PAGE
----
The Chinese wolfberry, or Goji berry, thrives in areas with hot, dry summers. This Tibetan native fruit forms hedges of shrubs that produce the berries that are made into juice and other products. These products are popular among some health enthusiasts, who believe that they can benefit human health systems such as the liver, eyesight and fertility and that they might be instrumental in fighting diseases such as cancer.
Freeze your dried Goji berries in plastic zipper bags for one month. Each berry contains numerous tiny seeds, so you won’t need many for most nursery purposes.
Thaw your frozen berries by soaking them in a bowl of room temperature water for two hours. When they are soft to the touch, cut them open with a small, sharp knife and extract the seeds. Place the seeds in a fine mesh strainer and then rinse them under running water until the fruit washes off.
Transfer your washed seeds to a baking pan or germination tray with no drainage holes and then add enough water to cover the seeds. Watch for germination after about 10 days--you'll see small white "tails" protruding from one end of each seed. Then plant one seed ½ inch deep in each of your small pots with drainage holes, using equal amounts of worm castings and compost: add ½ cup of sand to each gallon of your potting mix. Water pots well, until water comes out the drainage holes and the potting mix is saturated, and keep them in a warm, sunny place.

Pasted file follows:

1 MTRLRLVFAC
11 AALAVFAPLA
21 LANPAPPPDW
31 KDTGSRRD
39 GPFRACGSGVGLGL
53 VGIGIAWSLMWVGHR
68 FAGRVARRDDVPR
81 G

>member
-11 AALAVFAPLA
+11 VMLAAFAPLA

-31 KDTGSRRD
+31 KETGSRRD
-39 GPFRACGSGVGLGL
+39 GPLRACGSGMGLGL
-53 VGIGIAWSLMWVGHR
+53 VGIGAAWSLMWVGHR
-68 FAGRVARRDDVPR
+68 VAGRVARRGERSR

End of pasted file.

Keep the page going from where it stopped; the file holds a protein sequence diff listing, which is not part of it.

Transplant Goji plants to larger pots when they become rootbound: this can take up to six months. Check the drainage holes of their pots periodically and when you see fine white root hairs, it's time to transplant. Use the same combination of compost, worm castings and sand that you used in your smaller pots.
Keep potted Goji plants in a sunny location unless your nursery is in an area with high summer temperatures: keep them in partial sunlight in these environments.